5 ways the 'Matlock' pilot is different from the series
The first time we met Matlock, there were a few differences.
It was eighteen years after The Andy Griffith Show had ended. Seventeen years since his appearances on Mayberry R.F.D. In that time, Andy Griffith had had three shows that only lasted a season — Headmaster in 1970, The New Andy Griffith Show in 1971, and Salvage 1 in 1979.
He certainly wasn't hurting for work with a slate of TV movies and a fun variety of guest-starring parts on popular shows, but Andy had a hard time recapturing the long-running magic that was The Andy Griffith Show.
Until "Diary of a Perfect Murder", the two-hour pilot of Matlock premiered in 1986. Matlock would go on to air another 193 episodes and become another one of Andy's famous roles on the level of Sheriff Taylor.
But the show we saw in the pilot wasn't quite the same as the show we became familiar with. Here are five ways the pilot was different from the main series.
1. Matlock's mother
In "Diary of a Perfect Murder," it is mentioned that Ben Matlock's mother is still alive. In later episodes in the series, it is said that his mother died. Maybe she just died between the time of the pilot and those episodes? Not exactly, because apparently she died while Matlock was young. So this is left behind as a continuity error.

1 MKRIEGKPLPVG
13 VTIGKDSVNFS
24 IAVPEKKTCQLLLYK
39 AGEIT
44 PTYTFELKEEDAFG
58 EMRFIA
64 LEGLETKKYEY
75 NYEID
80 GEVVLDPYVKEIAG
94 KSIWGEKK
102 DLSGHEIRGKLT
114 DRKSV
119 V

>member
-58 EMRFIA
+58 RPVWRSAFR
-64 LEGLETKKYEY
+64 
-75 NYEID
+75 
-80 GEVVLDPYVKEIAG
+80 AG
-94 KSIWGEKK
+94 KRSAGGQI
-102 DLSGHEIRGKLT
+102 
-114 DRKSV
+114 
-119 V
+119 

2. The daughter switch
This is one of the more obvious ones. In "Diary of a Perfect Murder," his daughter is played by Lori Lethin, who was known affectionately as a scream queen for her appearances in '80s horror movies, including Return to Horror High with Maureen McCormick. In the series, she would be replaced by Linda Purl from Happy Days.
3. The spacious courtroom
In the pilot, the courtroom Matlock works in is larger and different. In the series itself, the familiar room is smaller. Maybe he got downgraded?
4. The theme song
Well...sort of. It's the same melody, technically, but in "Diary of a Perfect Murder," Dick DeBenedictus's theme was slower and a little more serious. By the time the actual series rolled out, it had been brought up in tempo to the more upbeat, jazzy theme we still know.
5. The opening credits
To go along with the more serious theme song, the opening credits in the pilot were accompanied by still photographs with color blocks. In the series proper, it would switch to footage from the show during the credits.